The 11th century saw Viking invasions, conquests in England, and a major shift of power in Europe. Its most distinguishing legacy, however, is that of Europe’s religious struggles, culminating in the Investiture Controversy and the Great Schism. The Popes of the era were notable in rallying the first Crusade, making Emperor’s bow to their doors, and cutting off any who challenged their power. In this article, we will look at 7 key events that took place during the 11th Century.
Norsemen first reach North America (1000/1001)
In either 1000 or 1001 AD, Norsemen led by Leif Eriksson sailed west from Greenland and landed in North America: the first time European’s ever reached the continent. They established settlements in an area they named Vinland, encompassing modern-day Newfoundland and the Gulf of Saint Lawrence, with the surrounding areas famous for their eponymous grapevines. Leif wintered there before returning back to Greenland with much-needed supplies of timber and grapes. In following years he would be followed west by his brothers, and by Thorfinn Karlsefni around 1010, who attempted to establish settlements before being chased off by natives.
Cnut the Great conquers England (1015-1016)
After several decades of Viking raids in England, an invasion by the Danish king Sweyn Forkbeard at the start of the 11th century in 1013 put him on the English throne until he died a matter of months later. The Danelaw wanted Sweyn’s son, Cnut (sometimes spelled Canute) to succeed him, but English nobility re-elected the disposed King Aethelred II. Returning with troops in 1015, Cnut began a campaign to retake England, landing at Wessex and overrunning the defending armies, pushing north. When Aethelred died in 1016, with his grip on the throne weak, he was briefly succeeded by his son Edmund Ironside, but the siege of London in 1016 and the treaty that followed split the country, with Cnut as King of the north and Edmund king of the south. However, a month later Edmund was dead, and Cnut was accepted as king of all England, and he would go on to become king of Denmark, Norway, and parts of Sweden while holding the English crown.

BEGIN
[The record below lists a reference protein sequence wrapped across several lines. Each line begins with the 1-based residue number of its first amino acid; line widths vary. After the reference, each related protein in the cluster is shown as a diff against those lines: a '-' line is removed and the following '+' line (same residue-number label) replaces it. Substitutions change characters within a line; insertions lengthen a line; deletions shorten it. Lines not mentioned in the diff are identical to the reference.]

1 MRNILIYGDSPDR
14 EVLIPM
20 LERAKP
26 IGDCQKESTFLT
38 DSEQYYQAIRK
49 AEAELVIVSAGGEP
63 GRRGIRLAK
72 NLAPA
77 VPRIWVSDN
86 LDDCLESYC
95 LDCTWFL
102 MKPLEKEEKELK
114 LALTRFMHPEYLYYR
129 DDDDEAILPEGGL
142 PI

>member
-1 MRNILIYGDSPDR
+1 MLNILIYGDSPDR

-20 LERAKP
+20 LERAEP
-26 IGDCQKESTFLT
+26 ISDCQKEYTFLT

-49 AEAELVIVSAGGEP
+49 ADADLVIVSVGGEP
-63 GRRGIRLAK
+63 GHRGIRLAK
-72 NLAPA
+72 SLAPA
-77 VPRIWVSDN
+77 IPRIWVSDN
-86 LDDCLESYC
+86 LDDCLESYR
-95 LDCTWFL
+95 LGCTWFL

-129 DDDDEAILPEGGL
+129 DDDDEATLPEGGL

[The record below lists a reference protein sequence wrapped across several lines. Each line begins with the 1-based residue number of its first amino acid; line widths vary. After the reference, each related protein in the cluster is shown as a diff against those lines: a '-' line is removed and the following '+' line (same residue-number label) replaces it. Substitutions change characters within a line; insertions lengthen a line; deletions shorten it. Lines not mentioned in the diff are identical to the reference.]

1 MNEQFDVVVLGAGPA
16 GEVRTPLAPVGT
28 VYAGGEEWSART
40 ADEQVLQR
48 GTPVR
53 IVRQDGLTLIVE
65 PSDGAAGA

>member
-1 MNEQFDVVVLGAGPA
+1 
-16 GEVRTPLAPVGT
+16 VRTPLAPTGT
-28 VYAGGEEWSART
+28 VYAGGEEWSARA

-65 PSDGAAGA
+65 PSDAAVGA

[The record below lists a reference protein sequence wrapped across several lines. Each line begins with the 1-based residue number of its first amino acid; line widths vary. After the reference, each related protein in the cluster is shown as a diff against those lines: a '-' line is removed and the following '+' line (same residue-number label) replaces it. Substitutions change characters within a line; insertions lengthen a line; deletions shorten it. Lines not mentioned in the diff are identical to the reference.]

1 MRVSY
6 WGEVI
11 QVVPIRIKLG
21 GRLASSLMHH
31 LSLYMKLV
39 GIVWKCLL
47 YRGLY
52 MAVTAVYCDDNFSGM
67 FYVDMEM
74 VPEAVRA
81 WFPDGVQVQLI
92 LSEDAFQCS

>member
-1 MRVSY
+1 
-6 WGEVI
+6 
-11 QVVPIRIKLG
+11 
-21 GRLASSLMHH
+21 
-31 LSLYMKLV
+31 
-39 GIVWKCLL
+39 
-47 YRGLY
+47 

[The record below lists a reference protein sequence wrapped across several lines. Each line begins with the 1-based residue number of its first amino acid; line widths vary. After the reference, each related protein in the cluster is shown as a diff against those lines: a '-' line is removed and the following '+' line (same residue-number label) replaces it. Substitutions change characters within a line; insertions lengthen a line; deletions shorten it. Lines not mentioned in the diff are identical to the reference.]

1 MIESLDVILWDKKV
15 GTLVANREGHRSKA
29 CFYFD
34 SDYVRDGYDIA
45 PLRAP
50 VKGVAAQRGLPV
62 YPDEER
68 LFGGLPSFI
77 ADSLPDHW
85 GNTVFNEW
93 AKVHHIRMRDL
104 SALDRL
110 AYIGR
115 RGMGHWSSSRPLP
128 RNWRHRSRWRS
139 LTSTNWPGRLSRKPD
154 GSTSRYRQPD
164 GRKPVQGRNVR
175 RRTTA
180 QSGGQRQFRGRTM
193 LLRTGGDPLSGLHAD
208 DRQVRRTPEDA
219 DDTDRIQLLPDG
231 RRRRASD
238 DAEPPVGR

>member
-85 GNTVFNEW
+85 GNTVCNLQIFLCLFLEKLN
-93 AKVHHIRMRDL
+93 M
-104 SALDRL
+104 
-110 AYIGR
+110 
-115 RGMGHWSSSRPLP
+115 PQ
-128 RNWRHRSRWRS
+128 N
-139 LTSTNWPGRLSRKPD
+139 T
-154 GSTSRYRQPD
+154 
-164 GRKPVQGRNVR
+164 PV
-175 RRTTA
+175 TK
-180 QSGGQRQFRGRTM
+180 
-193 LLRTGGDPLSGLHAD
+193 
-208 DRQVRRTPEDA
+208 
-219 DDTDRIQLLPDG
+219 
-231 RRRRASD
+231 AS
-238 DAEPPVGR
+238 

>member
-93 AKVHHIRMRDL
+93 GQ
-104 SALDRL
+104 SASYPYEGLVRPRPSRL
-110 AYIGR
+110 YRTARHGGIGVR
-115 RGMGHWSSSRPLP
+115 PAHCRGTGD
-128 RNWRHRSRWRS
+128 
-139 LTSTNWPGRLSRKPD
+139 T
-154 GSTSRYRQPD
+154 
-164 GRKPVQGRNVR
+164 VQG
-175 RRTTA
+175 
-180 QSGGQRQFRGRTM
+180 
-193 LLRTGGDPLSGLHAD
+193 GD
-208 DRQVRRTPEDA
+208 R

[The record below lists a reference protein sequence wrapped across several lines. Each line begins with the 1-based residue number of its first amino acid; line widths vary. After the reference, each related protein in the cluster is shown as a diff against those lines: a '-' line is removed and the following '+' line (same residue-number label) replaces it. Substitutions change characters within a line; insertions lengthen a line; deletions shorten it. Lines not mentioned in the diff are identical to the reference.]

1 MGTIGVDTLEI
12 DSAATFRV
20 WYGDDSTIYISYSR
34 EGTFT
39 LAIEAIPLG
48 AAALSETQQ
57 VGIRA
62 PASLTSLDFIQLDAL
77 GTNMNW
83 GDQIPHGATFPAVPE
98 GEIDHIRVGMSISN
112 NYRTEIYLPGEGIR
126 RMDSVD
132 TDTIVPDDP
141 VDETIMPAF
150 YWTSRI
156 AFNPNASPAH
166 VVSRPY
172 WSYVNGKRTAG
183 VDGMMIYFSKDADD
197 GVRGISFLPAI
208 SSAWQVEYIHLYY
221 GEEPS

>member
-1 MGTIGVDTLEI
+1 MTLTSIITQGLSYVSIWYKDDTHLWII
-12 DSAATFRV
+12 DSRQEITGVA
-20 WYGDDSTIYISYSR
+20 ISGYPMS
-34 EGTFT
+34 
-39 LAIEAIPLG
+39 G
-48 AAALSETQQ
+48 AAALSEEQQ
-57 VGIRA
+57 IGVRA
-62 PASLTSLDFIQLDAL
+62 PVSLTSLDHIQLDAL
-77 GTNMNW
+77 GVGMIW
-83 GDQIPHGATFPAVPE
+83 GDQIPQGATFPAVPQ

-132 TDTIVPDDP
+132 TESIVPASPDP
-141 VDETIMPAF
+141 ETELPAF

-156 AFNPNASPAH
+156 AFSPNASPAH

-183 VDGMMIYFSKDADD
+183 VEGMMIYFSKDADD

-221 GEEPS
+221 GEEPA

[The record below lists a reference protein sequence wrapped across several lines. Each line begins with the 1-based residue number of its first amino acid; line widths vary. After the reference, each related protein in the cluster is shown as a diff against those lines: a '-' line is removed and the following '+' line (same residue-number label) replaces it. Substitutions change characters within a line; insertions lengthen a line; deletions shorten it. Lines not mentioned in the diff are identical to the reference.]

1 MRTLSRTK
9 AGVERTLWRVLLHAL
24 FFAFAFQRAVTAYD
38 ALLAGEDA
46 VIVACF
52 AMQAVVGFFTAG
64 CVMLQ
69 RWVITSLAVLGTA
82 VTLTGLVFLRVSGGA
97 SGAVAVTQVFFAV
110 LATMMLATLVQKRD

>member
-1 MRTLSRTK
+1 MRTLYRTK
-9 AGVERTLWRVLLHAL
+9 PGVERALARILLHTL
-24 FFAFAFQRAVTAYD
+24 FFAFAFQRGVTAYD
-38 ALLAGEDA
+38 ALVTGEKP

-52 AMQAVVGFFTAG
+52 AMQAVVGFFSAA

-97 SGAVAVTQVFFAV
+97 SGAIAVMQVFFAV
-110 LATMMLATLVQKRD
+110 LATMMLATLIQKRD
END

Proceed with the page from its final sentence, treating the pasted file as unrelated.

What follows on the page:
The golden age of Kievan Rus (1019-1054)
Before there was Russia, there was Kievan Rus, which encompassed most of modern-day Eastern Europe. Its golden age corresponded with the reign of Yaroslav I, which began in 1019 after defeating his brother, who in contesting the throne had killed three of their other brothers. Known to posterity as Yaroslav the Wise, he forged wars against the Byzantine Empire, but his true success in establishing his power and the security of his land, was in his matchmaking and politics, marrying various family members to the Kings of Europe, making administrative improvements, and helping codify law and customs for the first time. Achievements in economy, literature, and architecture far surpassed that of many European rivals. The life of Yaroslav marked the zenith of Kievan Rus, and the period following his death began its decline.
The Great East-West schism (1054)